• Candidates were asked to assess the patient with regards to the contributors to her current clinical state and make a plan for ongoing management.
  • 67-year-old female, day 7 post elective left common carotid stent placement , heparinised for visual disturbance day 1 post stent, complicated by large subdural and intra-parenchymal bleeds and refractory intracranial hypertension despite bilateral craniectomies. Clinical findings included sedation to control ICP, the presence of a femoral arterial puncture site, bifrontotemporal craniectomies and bilateral subdural drains, dilated unreactive pupils with absent corneal and oculo-cephalic reflexes and generalised hyporeflexia.
  • Candidates were directed to assess her neurological status and discuss what they would say to the next-of-kin.
  • 39-year-old male, day 6 in the ICU, who presented following a head injury while intoxicated. He was slow to recover neurological function post-operatively. Clinical findings included invasive ventilatory suport, temperature of 38 degrees, right hemiplegia, brisk reflexes in left leg, bilateral upgoing plantars, normal brainstem reflexes, signs of left sided pneumonia. His CT showed an acute extradural haematoma.
  • Candidates were asked to assess the patient with regards to potentially reversible factors that may be contributing to his slow neurological recovery.
  • 27-year-old man, day 5 ICU. Post op evacuation of left parietal extradural haematoma. Clinical findings included a craniotomy scar, fever, decreased air entry at the left base and bronchial breath sounds at the right.
  • Candidates were informed the patient had been found wandering the streets in an agitated state, and on arrival at the hospital had dropped his GCS from 13 to 7. They were asked to begin by examining the patient’s neurology.
  • 84-year-old man, Day 2 ICU. Background of traumatic brain injury following a fall. Currently agitated, requiring restraints. Clinical signs included a GCS score of 6, left hemiparesis, left facial haematoma, left basal bronchial breathing and a soft systolic murmur.
  • Candidates were informed the patient had been admitted to ICU 2 days previously having been found at the bottom of his stairs with a GCS of 3. They were asked to examine his neurological system as well as any other systems they thought appropriate and give an overview of his present condition.
  • 52-year-old male, day 3 in the ICU following elective CABG x 3. He remained ventilated with hypoxic respiratory failure. On examination he was obese, febrile, had high ETCO2, moderate PEEP and FiO2, reduced breath sounds at both bases. There were no focal neurological issues but he was heavily sedated. His chest x-ray showed bilateral infiltrates.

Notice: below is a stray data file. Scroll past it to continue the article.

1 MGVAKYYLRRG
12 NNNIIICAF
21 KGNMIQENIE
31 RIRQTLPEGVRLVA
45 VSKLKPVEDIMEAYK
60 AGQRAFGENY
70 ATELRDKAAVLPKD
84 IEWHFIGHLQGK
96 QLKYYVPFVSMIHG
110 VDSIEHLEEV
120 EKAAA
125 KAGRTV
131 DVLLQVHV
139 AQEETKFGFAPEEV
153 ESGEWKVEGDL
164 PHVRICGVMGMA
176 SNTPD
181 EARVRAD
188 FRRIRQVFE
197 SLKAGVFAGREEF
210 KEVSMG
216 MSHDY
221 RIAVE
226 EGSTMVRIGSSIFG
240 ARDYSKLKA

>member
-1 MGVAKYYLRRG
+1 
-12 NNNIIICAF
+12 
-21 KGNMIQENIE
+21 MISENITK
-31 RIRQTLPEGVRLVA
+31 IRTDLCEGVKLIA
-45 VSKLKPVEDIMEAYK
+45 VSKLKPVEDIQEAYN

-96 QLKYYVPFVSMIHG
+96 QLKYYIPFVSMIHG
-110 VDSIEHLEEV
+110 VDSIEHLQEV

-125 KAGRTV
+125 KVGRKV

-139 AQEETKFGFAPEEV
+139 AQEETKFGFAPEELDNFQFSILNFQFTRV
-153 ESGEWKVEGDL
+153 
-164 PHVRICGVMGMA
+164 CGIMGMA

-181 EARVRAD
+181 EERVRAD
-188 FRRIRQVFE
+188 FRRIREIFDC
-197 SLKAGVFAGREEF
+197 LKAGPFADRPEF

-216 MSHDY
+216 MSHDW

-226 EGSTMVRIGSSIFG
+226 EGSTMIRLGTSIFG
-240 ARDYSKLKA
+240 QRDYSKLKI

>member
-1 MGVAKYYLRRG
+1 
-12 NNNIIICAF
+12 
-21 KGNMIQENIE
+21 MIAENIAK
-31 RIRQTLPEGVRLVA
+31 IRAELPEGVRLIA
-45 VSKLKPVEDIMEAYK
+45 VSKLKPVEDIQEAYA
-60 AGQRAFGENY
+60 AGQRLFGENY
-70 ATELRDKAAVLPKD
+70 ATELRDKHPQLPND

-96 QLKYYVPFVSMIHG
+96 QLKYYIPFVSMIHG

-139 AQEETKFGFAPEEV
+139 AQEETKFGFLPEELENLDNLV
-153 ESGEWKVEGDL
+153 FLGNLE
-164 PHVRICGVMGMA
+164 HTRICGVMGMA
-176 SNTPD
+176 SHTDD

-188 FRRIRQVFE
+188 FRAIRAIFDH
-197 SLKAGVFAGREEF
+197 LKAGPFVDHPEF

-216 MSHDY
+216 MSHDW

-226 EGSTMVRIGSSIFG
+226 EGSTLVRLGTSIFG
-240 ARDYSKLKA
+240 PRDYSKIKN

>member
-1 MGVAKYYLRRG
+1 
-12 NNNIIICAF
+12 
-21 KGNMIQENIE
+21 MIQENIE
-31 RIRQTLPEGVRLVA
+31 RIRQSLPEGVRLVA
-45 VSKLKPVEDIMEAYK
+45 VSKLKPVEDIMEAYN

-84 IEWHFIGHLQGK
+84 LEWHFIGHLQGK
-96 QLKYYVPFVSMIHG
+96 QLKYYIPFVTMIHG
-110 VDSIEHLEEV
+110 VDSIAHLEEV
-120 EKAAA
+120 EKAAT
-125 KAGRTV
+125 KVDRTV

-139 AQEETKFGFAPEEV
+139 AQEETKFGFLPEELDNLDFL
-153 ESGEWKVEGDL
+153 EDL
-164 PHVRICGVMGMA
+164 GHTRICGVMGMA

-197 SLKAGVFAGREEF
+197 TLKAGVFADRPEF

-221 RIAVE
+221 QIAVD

• Candidates were asked to assess him with regards to the barriers weaning sedation and attempting extubation.
  • 69-year-old lady Day 2 ICU. Post coronary artery grafts and mitral valve repair. Background history of connective tissue disease. Clinical findings included sclerodactyly reduced radial pulse and brisk carotids, absent JVP, pedal oedema, paced cardiac rhythm, pansystolic murmur audible at the left sternal edge.
  • Candidates were informed she was day 2 following emergency cardiac surgery. They were asked to examine her cardiovascular system and overall state, and outline plans for ongoing management and ICU discharge.
  • 65-year-old male day 11 post attempted anterior cervical spinal fixation complicated by arterial bleeding not controlled by attempted stenting and required sternotomy and thoracotomy and suturing of bleeding points. Course in ICU complicated by ventilator-associated pneumonia and failed extubation. Background history of ankylosing spondylitis and life-long low BMI. Clinical findings included severe generalised wasting.
  • Candidates were asked to examine him with a view to making a plan for weaning.
  • 63-year-old woman, three weeks in ICU with respiratory failure, secondary to pseudomonas pneumonia, complicated by a probable intracerebral event and slow wean, and a background of chronic lung disease. Clinical findings included presence of tracheostomy, hyperinflated chest, tachypnoea and poor lung compliance, severe cachexia and generalised weakness.
  • Candidates were asked to examine her and devise a weaning strategy
  • 76-year-old man, Day 6 ICU background of prosthetic aortic valve endocarditis. Findings included ankle oedema, implanted pacemaker and obesity.
  • Candidates were told he was recovering from recent cardiac surgery and to assess his suitability for extubation.
  • 60-year-old male, 2 months in hospital for H1N1 influenza requiring ECMO complicated by ischaemic bowel, acute kidney injury and critical illness weakness syndrome. Clinical findings included flaccid weakness, more so in the upper than lower limbs: spontaneous respiration via tracheostomy with small tidal volumes and poor cough with copious secretions; abdominal wound with ileostomy.
  • Candidates were asked to examine him with a view to assessing his suitability for ward transfer and decannulation of the tracheostomy.
  • 56-year-old man, one month in ICU with severe necrotising pancreatitis, septic shock and multi-organ failure and subsequent right femoral DVT. Clinical findings included GCS 15, cachexia and proximal muscle weakness, ongoing respiratory failure, AF/flutter and low dose vasopressor support and an abdominal drain.
  • Candidates were asked to examine him with a view to identifying the ongoing clinical issues and the management priorities